7 min. – Bellringer to start the class
20 min. – Flyswatter Game (Review Game #1)
20 min. – Quote Race (Review Game #2)
5 min. – End-of-period word game for three-student teams
3 min. – Wrap-up message from me/pack-up time

Now, these are just rough estimates, of course. I don’t stand there with a stopwatch and a clipboard, making sure each train departs on time.

This year, I’m also adding more end-of-the-class activities to soak up those extra few minutes that bubble up sometimes. I’ve already built some great stuff to use for both the whole class and those individual early-finisher kids who seem to chug through everything just as quickly as I can throw it down. You can read more about my plans for this here.

One last thing: Even if I taught on a longer block schedule, I’d still use the 15-to-20 minute rule of thumb. I might even schedule a five-minute stretch/snack/check-your-cell-phone break in the middle of a class block that runs longer than 90 minutes.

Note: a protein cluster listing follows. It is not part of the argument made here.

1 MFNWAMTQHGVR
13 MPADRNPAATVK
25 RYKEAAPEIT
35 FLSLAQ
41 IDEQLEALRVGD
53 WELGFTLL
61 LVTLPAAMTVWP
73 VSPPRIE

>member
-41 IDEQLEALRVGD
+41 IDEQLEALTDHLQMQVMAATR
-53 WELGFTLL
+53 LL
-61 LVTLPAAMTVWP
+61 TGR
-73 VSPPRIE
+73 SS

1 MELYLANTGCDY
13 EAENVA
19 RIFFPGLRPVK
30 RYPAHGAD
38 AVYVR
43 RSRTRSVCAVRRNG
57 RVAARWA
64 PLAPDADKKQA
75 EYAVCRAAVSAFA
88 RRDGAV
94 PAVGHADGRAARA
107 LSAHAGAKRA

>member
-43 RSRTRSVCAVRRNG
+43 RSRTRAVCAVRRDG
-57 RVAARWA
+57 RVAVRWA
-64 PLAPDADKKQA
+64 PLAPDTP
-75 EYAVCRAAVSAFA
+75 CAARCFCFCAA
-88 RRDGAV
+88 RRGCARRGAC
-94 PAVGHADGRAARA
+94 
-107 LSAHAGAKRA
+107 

Whew! Guess I had a lot to say on this topic, Jennifer. Sorry for the rambling, but I’m hopeful this helps give you a sense of how I’d run the show. If more questions/concerns arise as you get into your course planning and/or school year, please don’t hesitate to send me another message. I love talkin’ shop!

Have a great school year,
Your fellow teacher in the trenches

Teach on, everyone!

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8 years ago

It’s really helpful to see how another teacher structures their lesson. And it’s a bit of a relief to see I’m not crazy. As you know, my lessons are three hours long, and I still use the 15-20 minute rule. We do have a 15 minute break in the middle, but that’s still a loooong stretch of time to keep teenagers engaged. I struggle to pay attention for that long, even when I’m sitting in some fantastic professional development seminar. I want to say the mind is willing, but clearly it’s not.